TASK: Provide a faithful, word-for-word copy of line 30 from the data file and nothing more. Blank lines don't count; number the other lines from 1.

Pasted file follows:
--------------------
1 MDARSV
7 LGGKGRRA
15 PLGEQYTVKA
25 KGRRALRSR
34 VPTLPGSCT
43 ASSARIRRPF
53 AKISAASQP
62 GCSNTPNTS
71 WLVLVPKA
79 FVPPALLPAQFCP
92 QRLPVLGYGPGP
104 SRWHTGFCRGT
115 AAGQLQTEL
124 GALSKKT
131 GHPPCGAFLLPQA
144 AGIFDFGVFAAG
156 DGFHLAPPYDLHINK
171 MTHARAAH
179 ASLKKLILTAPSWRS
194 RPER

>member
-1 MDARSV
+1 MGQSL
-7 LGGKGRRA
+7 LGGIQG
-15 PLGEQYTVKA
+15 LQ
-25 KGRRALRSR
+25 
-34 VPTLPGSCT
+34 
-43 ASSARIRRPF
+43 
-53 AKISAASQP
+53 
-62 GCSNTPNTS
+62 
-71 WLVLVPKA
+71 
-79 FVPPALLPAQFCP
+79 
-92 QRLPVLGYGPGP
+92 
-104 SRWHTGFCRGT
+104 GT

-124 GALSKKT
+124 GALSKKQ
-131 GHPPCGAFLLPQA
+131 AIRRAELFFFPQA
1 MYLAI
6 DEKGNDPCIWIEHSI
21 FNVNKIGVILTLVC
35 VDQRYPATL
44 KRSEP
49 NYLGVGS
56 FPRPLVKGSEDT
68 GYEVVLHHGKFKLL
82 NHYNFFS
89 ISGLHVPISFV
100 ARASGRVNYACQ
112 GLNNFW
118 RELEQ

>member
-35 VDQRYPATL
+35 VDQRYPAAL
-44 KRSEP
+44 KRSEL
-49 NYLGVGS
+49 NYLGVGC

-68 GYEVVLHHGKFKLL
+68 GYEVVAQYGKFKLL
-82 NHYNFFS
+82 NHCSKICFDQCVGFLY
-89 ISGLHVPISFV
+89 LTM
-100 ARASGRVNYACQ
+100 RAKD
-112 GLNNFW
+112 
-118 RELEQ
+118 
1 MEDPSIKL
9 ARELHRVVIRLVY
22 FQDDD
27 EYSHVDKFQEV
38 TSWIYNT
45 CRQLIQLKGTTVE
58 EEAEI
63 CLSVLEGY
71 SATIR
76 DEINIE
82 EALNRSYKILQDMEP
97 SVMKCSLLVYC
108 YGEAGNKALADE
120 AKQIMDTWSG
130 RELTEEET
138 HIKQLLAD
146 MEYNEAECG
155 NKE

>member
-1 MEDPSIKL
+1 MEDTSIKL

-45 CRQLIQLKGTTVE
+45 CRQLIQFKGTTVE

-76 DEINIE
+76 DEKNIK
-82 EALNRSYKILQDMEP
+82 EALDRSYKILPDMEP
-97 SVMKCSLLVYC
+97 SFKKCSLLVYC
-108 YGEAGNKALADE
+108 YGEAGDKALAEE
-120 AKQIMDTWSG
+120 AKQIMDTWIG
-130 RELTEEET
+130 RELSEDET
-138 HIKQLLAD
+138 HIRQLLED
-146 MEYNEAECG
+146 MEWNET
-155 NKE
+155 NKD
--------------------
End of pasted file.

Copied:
-34 VPTLPGSCT